7. 7. Genetic Engineering Policy: Transgenic plants The National Biotechnology and Biosafety Policy framework is focused on utilizing biotechnology for the prosperity of businesses, economic self- sufficiency, and the wellness of society. The National Biotechnology Policy Committee issued a genetically modified organisms (GMO) roadmap for building R&D capabilities from research and development to commercialization. Thailand has adopted the Biosafety guidelines in 1992 for laboratory and field work and is now preparing the development of a Biosafety law. Diseases Diagnosis and Services Bioactive ingredients, such as the monoclonal antibodies, are developed to detect diseases and select tolerant traits. Monoclonal antibodies have become increasingly important diagnostic tools in agriculture. BIOTEC’s research focuses on monoclonal antibodyproductionandimmunoassaydevelopment for efficient detection of plant pathogens to be used in agriculture and seed inspection business. For example, white leaf disease test kits are developed and used in the sugarcane industry. The seed industry is also working on generating solutions to detect crop diseases. “The Thai seed industry is a good example of a stakeholder who invests in new technology to improve their competitive edge. The market value of the seed industry is close to US$0.27 billion. Sizeable companies such as Chia Tai, East-West Seed Thailand, and Pacific Seeds have their own R&D facilities with the state of the art technology in screening and improving the quality of their products. Recently, several seed companies and related government organizations have come together to start a “seed cluster” in order to develop Thailand as the “Seed Hub of Asia.” - Dr. Kanyawim Kirtikara, Executive Director of National Center for Genetic Engineering and Biotechnology (BIOTEC) -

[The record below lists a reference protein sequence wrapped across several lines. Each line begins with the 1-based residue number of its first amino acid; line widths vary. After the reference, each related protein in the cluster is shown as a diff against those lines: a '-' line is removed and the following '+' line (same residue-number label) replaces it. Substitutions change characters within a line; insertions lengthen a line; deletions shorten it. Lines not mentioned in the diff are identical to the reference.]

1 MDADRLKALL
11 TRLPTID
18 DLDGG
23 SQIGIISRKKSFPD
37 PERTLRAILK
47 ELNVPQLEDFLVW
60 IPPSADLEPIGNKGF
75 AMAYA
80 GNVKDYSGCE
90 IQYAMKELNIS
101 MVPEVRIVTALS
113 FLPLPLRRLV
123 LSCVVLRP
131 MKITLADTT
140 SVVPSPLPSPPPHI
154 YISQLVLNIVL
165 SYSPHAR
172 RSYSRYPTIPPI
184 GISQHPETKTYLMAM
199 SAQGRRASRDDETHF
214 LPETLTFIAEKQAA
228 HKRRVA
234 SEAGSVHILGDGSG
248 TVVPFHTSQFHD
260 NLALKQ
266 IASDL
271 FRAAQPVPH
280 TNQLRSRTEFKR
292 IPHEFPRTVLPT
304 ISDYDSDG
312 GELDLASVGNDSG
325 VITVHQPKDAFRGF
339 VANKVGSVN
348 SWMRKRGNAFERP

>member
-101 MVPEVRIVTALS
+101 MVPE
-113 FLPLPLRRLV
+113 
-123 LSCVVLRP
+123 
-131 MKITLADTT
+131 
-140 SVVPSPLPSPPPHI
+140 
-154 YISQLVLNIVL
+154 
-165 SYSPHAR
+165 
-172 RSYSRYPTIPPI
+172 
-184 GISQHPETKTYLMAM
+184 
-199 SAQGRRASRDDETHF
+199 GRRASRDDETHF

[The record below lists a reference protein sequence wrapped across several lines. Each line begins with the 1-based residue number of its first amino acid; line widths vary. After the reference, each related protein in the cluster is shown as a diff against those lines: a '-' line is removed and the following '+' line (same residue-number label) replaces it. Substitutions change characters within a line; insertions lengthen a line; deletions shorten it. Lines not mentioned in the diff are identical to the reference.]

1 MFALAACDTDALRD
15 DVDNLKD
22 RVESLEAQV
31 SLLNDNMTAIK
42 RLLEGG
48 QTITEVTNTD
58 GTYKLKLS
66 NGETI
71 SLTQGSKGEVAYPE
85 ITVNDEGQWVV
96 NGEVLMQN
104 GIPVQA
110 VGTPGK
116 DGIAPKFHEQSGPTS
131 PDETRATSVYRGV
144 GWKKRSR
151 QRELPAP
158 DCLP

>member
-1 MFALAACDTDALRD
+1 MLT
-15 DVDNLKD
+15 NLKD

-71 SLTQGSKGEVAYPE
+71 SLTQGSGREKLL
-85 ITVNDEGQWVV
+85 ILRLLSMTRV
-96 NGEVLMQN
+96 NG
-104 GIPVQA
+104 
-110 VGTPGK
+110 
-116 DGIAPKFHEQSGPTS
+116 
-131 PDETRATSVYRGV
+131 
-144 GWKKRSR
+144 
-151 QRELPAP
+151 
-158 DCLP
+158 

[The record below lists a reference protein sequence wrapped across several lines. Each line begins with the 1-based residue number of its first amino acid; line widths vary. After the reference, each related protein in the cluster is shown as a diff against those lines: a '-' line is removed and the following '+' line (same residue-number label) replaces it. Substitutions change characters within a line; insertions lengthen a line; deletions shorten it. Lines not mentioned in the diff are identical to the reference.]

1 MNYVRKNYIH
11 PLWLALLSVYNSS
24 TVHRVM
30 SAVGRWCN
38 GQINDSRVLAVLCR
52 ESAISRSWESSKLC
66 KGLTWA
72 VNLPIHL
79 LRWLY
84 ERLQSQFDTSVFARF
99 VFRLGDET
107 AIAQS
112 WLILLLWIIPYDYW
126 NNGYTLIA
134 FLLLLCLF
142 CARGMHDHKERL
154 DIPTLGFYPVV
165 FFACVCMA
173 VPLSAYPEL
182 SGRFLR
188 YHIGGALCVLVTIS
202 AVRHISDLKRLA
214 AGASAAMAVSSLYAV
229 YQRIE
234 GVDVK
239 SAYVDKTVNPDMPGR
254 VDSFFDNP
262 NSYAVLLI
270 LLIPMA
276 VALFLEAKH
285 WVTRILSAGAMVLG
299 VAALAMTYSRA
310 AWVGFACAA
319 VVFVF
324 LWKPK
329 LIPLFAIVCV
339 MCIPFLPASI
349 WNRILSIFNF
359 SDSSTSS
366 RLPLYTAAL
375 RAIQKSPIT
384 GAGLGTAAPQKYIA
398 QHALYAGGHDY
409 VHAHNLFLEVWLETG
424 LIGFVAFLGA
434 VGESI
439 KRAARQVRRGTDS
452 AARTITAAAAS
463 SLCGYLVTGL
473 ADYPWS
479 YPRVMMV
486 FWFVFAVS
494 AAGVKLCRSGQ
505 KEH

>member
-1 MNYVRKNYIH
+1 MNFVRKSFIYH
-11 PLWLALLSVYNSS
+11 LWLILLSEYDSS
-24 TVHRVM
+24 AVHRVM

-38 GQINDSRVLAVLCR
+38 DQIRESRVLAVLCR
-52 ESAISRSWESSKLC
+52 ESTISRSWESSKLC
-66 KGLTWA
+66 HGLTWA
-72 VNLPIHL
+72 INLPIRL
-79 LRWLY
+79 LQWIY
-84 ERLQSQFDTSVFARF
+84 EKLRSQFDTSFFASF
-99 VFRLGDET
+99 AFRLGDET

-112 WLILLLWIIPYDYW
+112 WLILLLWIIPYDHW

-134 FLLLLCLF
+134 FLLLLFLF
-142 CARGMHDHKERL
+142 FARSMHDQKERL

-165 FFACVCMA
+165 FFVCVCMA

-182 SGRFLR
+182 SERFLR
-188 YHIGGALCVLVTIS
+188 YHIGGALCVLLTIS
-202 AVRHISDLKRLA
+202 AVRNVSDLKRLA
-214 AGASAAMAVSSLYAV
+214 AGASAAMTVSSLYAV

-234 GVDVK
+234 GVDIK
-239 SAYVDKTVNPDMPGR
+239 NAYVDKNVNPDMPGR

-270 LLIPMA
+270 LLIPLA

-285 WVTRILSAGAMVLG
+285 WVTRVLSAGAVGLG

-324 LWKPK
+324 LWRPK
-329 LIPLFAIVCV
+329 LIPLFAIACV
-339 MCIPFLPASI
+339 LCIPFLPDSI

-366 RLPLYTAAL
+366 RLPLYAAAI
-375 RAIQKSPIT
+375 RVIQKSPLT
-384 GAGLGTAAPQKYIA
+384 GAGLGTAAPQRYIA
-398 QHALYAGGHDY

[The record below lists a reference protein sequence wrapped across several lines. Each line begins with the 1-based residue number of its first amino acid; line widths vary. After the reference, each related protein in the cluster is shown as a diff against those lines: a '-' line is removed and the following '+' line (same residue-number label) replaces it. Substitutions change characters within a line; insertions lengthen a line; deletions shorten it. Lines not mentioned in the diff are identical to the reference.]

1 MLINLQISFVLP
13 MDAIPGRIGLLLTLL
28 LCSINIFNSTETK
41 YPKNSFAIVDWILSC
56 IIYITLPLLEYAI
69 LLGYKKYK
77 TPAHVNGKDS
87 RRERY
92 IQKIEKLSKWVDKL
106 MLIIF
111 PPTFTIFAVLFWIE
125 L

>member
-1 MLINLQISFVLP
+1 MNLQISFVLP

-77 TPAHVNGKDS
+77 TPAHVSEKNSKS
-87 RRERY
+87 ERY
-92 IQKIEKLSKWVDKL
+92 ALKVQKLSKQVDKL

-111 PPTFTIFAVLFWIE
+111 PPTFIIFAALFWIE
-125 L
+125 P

8. 8. MEDICINE AND HEALTH Thailand, as the world’s largest medical tourism market, is well positioned to be the medical hub of Asia. The country offers state-of-the-art technological infrastructure, premium medical services, excellent medical expertise and a wide range of world- class hospitals at affordable costs.The price of medical services inThailand is far below the USA or Europe. Thailand attracts more than 3 million international patients from all over the world for a variety of treatments ranging from advanced technologies, such as research-based stem cell therapy, to general to general treatments like dental care and basic health check-ups. As a result of the robustness of the medical sector, Thailand’s 2012 revenue from medical tourism surpassed US$4 billion. Moreover, Thailand has developed several biotechnology programs to support the medical sector especially in alternative disease solutions for emerging diseases, re- emerging diseases, and tropical diseases. Many research programs were created by BIOTEC to provide the resources and facilities for biotechnology development including the facilitation of advanced technology transfer from overseas, human resource development, and specialized laboratories. Thailand, as a gateway into the AEC markets, welcomes openly the collaboration with investors to support these technology establishments throughout the region. Medical Devices Thailand has begun to initiate the Medical Device Cluster Project to facilitate development of medical devices under the emerging AEC single market in the year 2015. TCELS, as a major supporter in collaboration with many local and international institutes, has initiated the medical device development project that aims towards using advanced emerging technologies and advancements in the future. Furthermore, the Bioplasma project is a great example to use to show the applying of industry know how in Nanotechnology within the Biomedical field. On another note, low temperature, atmospheric pressure Plasma has been proven to be safe, efficacy, and cost effective to develop. This gives insights for new hope in treating paradigms of drugs that are resistant to pathogens, viruses, cancers, and wound care problems. The response of the BioPlasma Medical Device under clinical application has indicated extremely high potential for future devices that will be established in this emerging market of need. Diagnostic Kits Thailand has invented and developed numerous medical diagnostic kits that can be used in actual diagnosis efficiently and accurately. The medical diagnostic kits developed in Thailand include test kits for the Alpha Thalassemia carrier, the Alpha Thalassemia immune chromatographic strip test, white blood cell count solution, red blood cell test, conjugate solution for Rabies diagnosis, biosensors for Avian Influenza H5, biosensors for Bird Flu, and simple CD4+ lymphocyte test for counting CD4 lymphocytes or T-cells in HIV patients.